Item description for Real Parents, Real Children: Parenting the Adopted Child by Holly Van Gulden, Gulden Holly Van & Lisa M. Bartels-Rabb...
Overview "A leading authority offers practical advice for parents on how to talk with their children about adoption and how to help them through the rougher times of growing up adopted. Highly recommended".--Library Journal.
Publishers Description Required reading for adoptive families, those considering adoption, or professionals in the field. This practical, informative book covers topics of vital importance to adoptive parents with sensitivity and insight. The authors bring years of experience to the complex emotional issues that parents will negotiate, and expert advice on establishing a healthy, loving parent-child relationship.
Promise Angels is dedicated to bringing you great books at great prices. Whether you read for entertainment, to learn, or for literacy - you will find what you want at promiseangels.com!
Studio: The Crossroad Publishing Company
Est. Packaging Dimensions: Length: 9.08" Width: 6.12" Height: 0.77" Weight: 0.9 lbs.
Release Date Feb 1, 2000
Publisher Crossroad Classic
ISBN 0824515145 ISBN13 9780824515140
Availability 3 units. Availability accurate as of Mar 30, 2017 06:44.
Usually ships within one to two business days from Momence, IL.
Orders shipping to an address other than a confirmed Credit Card / Paypal Billing address may incur and additional processing delay.
More About Holly Van Gulden, Gulden Holly Van & Lisa M. Bartels-Rabb
Reviews - What do customers think about Real Parents, Real Children: Parenting the Adopted Child?
Real Parents Real Children Oct 13, 2007
A little clinical but very helpful for learning what to expect during each developmental stage.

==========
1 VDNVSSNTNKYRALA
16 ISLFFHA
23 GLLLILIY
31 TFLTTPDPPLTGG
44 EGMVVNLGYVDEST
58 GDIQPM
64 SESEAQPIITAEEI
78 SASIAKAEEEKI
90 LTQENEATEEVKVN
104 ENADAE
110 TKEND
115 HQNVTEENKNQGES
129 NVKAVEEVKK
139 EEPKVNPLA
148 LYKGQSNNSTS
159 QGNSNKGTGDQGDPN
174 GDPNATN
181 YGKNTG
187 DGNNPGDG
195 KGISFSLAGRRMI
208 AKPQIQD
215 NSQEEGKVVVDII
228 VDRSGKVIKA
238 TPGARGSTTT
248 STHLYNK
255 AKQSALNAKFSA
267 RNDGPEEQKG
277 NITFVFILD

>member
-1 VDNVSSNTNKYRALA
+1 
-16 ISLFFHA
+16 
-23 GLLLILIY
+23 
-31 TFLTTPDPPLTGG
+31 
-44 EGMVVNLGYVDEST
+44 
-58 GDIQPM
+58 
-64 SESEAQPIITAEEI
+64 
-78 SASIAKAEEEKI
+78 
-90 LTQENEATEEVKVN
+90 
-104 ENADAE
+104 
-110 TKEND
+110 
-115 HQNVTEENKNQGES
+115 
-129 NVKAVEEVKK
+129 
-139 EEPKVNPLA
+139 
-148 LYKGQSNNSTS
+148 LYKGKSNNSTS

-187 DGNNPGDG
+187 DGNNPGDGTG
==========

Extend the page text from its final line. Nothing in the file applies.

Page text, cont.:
What is best for the person separated from family? Dec 11, 2005
I know people who have raised a grandchild and pretended to be the mother, rather than grandmother - which caused the adopted person intense grief and anger later on.
I know someone who cared for two kids who were not his own and was proud to be known as their "step-father", not pretending to be their father.
I know someone who cared for a child, loving him and providing for him in exactly the same way he would have if the boy was his own. He referred to himself as the "guardian" of the boy and still allowed the boy's family members (excluding the abuser) to communicate with the boy and referred to them as his relatives.
I believe it makes it more difficult for a child to discuss her very real loss (loss of her sister, grandparent or parent) when the people caring for her keep insisting they are her "real" family. Real caregiver, real guardian - and hopefully loving and considerate. But I question whether it is considerate or loving (in the long run) to pretend to be the real family members.
Indispensable help for anyone adopting an older child... Nov 29, 2004